She had lifted her head again. Began to untie the ribbons at her chin. Removed the hat. Her head now—her skull—looked unnaturally small.
You wait out here, he said. I’ll be—no more than an hour. He paused. You’re sure, now?
She hesitated, then nodded.
He watched her descend the steps and then cut away across the lawn. Head to a tree in the near distance.
Angelene walked across the grass. She was a coward, she thought calmly: she must accept it.
She had thought herself brave, when Talmadge that day had approached her as she did the washing and asked her to go to Chelan. She had not wanted to go, had not felt herself rise to the invitation: but she said yes. Because she had been told—she now knew—what had happened to Della and Jane, and the structure for sympathy had been laid: Della was worthy of her pity, and so she, Angelene, would pity her. She would comfort and help her, because that’s what Talmadge was doing. And though he did not say this, this is what he expected of her too.
To go along with this new benevolence she did not feel but was prepared to feel, she sought to alter her outward appearance accordingly. She changed her posture; she bought a hat. Any day now she would be flush with the clarity and confidence of adulthood.
But she did not know where the doubt, the fear, began. It had always been there, but she had sought to rearrange it within herself; and in the constant rearrangement was transformation. This is what she told herself; what she hoped. And then when she decided that it was in fact doubt and fear that she felt, she told herself such feelings didn’t matter, ultimately. What mattered was that she was trying to feel otherwise. But the walk to the courthouse proved her undoing: her hand felt cold in Talmadge’s hot one. She could not do it, she decided as they ascended the steps. She was not an adult; she was not benevolent, she was not brave. If she were made to stand before the bars and confront that person—that hero and monster out of her youth—then she would throw a tantrum. She would pull her own hair, she would kick the bars. She would howl. Della knew something about her, Angelene, that Angelene did not yet know about herself; and that knowledge infuriated her.
She was not yet ready to see her. And so Talmadge continued up the courthouse stairs alone.
Angelene sat now on a bench affixed to a giant tree—a pine—overlooking the lawn gently sloping to the street below. A band of lake showed between the storefronts on the opposite side of the street.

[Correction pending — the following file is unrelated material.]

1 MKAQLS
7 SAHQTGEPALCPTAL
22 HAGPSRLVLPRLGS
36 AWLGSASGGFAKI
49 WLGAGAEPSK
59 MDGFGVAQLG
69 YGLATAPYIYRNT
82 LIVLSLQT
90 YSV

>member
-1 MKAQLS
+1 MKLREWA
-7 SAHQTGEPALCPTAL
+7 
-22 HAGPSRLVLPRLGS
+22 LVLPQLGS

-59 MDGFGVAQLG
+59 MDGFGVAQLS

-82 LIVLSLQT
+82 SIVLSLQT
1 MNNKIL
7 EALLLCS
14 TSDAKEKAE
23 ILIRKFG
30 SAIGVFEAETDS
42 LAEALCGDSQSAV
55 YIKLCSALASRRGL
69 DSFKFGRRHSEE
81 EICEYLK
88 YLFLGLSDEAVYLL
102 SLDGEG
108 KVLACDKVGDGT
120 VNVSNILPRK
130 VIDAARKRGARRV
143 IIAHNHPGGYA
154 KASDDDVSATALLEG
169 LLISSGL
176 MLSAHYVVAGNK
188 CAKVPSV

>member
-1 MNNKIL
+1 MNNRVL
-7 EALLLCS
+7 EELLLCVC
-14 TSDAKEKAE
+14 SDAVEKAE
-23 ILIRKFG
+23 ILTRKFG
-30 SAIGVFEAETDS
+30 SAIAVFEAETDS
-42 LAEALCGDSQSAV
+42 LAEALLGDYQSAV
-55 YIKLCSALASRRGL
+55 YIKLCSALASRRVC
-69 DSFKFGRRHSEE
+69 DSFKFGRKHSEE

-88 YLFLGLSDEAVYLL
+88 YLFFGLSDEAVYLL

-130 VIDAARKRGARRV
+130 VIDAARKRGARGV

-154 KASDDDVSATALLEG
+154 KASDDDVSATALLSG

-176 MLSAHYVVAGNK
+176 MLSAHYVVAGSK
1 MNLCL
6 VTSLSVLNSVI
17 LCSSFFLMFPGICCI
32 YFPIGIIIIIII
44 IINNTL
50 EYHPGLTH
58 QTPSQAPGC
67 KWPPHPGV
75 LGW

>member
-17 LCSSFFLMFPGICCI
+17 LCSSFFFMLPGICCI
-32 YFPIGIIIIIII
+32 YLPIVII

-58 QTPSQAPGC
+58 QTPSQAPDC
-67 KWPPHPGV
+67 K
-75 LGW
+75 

Her hat sat beside her on the bench, a failed friend. The wind rose and got into the collar of her dress, and bathed her head. She breathed deeply, not feeling so ashamed anymore. She waited.
Della sensed Talmadge coming before she saw him; and then, before the guard appeared leading him, she smelled his pine-scented hair dressing. And then heard the telltale clearing of his throat. A nervous tic she remembered from her adolescence. She avoided looking at him for as long as possible.
Eventually she lifted her eyes to him.
The guard left them alone. Talmadge stood close to the bars, gripping the top of a canvas sack in his fist.
He saw her looking at the bag.
Not from me, he said. They’re from the girl. When we left— But then he hesitated, and looked away from her, briefly. Said: She thought you might like some apricots.
Della told herself she would not go to him, but she felt herself drawing toward the bars. She took the sack from him, looked inside. There were nine apricots—she counted them—glowing at the bottom of the sack, some still with leaves on them.
Have you talked to the warden? said Talmadge.
Della turned and walked to the window, looked out. She had caught that slip of his—When we left—that made her think the girl—Angelene—was close by.
She looked out the window.
Is she here with you?
He didn’t answer right away.
She didn’t want to come ins
Della peered out at the courthouse lawn. Far away, near the street, stood a tall pine with three benches built around its trunk. On the bench on the opposite side of the tree from her sat a girl or woman, turned so she could just make out her profile. But then the girl-woman moved, and was gone from view. Della could just see a portion of her shoulder. And then the girl turned again, and there was the side of her face.
Is she outside?
Talmadge was silent.
The girl-woman shifted back and forth by the smallest degrees. What was she doing? Reading? Speaking to somebody? Feeding squirrels or birds? The wind came and pressed the tree boughs down over the benches, and the girl was obscured from view.
Della wanted, suddenly, to see her in her fullness. She wanted the girl to get up and walk across the lawn, toward the window, so that she could see her.
Is she outside? Is she wearing a—white dress? Or—blue?
The evergreen bough had risen, and the girl, revealed momentarily, scratched her shoulder. Angelene.
You behave, said Talmadge. You keep to yourself. I have the Judge working on this. We’re trying to get you out of here. But you have to be good. You have to leave him alone. Della?
If only Angelene were sitting on the bench facing the courthouse. Then Della could see all of her. But who would want to sit facing the courthouse, when you had the other view? Della didn’t blame her at all.
Why won’t she come in? Are they—won’t they let her?
When Talmadge was silent, Della understood. Of course the girl didn’t want to come inside. Why would she?
Della went to the cot and stood beside it. Feeling like she had missed an important point. Someone had once told her what to remember, and she had forgotten it. She forgot it a long time ago but had now just missed it. She had been paying attention to other things. She had made a mistake, somewhere. For a moment she was untethered. Weak.
The Orchardist by Amanda Coplin / History & Fiction have rating 4 out of 5 / Based on32 votes